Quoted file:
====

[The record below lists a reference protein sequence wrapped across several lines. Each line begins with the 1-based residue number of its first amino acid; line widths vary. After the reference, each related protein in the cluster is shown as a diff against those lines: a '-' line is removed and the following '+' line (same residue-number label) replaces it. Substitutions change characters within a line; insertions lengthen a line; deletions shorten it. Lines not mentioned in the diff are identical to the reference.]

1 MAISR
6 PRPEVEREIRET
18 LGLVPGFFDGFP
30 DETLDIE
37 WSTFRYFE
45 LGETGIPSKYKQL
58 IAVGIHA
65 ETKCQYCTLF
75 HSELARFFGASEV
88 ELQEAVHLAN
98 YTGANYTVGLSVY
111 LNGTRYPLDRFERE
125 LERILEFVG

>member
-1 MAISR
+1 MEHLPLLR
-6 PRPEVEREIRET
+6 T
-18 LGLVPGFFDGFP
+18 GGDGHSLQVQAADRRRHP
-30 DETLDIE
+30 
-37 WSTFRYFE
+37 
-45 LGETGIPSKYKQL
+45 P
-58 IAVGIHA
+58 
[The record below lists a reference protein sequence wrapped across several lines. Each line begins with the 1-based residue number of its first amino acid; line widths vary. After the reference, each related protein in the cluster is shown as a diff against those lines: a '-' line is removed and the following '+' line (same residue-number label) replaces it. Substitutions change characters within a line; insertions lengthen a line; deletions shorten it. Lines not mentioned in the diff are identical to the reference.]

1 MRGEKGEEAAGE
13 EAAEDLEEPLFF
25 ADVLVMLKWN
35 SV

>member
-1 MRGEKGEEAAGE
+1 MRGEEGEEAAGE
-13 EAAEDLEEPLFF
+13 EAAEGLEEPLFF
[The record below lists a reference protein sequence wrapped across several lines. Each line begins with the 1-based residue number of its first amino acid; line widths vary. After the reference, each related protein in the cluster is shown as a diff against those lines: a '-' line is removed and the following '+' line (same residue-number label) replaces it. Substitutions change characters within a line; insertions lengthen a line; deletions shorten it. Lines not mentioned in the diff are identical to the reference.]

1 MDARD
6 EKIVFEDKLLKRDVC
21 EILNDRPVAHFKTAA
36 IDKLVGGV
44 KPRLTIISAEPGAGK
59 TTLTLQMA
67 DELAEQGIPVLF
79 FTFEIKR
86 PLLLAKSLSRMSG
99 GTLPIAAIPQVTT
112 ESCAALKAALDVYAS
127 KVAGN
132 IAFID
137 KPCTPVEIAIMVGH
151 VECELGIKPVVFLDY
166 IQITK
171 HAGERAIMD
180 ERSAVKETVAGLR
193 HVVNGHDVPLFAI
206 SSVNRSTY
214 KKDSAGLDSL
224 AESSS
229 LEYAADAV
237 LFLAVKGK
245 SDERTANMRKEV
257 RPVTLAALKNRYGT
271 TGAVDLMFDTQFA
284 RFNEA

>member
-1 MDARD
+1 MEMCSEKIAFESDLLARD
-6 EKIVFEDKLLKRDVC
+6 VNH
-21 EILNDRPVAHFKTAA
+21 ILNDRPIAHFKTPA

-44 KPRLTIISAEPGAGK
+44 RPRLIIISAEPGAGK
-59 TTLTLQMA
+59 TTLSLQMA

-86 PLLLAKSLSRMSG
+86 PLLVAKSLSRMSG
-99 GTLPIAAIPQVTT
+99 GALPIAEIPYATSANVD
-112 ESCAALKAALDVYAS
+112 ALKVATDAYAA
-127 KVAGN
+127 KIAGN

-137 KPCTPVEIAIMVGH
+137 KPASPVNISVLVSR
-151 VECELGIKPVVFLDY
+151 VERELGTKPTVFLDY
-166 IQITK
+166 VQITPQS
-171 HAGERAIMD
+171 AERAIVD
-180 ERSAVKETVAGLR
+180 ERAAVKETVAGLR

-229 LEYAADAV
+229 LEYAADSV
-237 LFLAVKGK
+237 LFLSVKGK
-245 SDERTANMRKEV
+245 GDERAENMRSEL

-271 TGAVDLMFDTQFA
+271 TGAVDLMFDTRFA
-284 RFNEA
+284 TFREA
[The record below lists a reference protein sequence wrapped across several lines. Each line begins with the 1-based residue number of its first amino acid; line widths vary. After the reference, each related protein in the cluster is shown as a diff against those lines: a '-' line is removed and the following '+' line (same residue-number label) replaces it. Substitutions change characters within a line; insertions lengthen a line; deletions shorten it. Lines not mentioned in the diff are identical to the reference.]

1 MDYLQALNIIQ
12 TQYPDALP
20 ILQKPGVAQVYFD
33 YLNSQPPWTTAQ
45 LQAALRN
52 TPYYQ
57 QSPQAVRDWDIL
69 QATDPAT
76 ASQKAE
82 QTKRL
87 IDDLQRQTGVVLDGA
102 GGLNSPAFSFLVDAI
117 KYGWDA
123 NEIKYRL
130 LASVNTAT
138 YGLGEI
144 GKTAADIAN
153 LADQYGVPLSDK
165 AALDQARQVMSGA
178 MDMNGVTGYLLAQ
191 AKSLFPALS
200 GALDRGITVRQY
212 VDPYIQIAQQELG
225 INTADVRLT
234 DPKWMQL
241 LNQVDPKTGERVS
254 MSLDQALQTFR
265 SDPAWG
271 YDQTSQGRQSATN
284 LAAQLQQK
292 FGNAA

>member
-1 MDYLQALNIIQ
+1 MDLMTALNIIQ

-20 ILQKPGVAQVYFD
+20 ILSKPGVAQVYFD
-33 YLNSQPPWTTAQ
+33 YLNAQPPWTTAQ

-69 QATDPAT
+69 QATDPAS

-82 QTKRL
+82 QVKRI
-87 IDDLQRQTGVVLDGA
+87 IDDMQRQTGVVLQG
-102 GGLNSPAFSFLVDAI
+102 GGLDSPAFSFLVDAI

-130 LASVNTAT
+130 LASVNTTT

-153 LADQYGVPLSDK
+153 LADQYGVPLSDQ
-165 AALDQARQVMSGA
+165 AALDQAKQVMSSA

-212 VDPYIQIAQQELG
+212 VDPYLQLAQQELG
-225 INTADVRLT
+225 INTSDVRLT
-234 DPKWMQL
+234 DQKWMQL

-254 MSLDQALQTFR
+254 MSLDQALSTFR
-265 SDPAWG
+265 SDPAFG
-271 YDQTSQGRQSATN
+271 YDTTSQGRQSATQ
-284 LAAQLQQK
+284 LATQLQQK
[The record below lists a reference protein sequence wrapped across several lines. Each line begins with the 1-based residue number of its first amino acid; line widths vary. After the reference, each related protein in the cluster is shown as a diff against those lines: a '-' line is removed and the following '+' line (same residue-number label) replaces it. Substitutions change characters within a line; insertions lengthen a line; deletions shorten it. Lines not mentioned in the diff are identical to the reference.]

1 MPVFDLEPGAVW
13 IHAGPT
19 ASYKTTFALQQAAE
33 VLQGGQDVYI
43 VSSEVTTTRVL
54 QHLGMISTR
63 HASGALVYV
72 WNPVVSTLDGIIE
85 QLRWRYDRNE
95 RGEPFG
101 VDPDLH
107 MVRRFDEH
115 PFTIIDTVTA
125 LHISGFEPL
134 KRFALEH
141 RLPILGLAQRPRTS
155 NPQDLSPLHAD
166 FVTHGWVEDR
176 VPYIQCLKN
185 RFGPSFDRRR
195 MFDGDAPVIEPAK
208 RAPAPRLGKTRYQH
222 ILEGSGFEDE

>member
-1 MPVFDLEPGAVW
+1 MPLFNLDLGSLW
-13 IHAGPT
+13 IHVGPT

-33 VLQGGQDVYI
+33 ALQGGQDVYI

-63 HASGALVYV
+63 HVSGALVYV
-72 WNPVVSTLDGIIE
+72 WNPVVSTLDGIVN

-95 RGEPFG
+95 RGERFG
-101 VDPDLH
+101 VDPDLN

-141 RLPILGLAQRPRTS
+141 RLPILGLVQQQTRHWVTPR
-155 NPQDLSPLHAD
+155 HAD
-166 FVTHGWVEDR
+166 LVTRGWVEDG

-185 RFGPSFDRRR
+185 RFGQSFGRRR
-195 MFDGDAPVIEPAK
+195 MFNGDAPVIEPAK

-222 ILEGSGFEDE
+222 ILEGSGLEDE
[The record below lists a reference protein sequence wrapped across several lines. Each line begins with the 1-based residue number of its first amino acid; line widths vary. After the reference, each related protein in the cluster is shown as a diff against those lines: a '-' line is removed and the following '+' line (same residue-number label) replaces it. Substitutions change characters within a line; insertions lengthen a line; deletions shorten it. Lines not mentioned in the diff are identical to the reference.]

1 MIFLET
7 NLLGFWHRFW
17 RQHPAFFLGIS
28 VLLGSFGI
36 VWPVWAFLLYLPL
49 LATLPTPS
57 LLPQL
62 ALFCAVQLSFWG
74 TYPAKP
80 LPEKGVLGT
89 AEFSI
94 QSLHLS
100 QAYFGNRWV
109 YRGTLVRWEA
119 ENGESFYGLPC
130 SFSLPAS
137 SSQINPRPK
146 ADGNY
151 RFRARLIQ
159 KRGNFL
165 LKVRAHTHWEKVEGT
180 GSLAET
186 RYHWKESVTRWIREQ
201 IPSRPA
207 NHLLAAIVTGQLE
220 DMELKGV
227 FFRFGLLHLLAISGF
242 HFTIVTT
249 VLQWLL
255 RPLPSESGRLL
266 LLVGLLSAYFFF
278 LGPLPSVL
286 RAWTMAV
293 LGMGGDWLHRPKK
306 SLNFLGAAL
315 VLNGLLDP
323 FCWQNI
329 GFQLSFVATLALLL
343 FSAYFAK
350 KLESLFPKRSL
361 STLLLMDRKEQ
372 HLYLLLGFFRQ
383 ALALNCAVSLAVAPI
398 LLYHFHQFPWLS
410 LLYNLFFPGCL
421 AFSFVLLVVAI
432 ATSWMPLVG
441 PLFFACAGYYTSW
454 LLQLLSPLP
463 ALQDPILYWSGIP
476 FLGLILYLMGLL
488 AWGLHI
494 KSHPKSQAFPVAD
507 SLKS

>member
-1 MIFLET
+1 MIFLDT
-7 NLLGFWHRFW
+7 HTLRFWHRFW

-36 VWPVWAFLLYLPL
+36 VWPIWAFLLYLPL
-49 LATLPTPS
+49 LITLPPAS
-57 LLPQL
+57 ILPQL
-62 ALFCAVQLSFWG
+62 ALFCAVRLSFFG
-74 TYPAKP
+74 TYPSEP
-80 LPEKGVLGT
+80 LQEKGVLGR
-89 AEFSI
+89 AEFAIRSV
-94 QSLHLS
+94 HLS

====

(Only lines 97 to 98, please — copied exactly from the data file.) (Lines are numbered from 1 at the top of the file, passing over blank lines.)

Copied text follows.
+180 ERAAVKETVAGLR

-229 LEYAADAV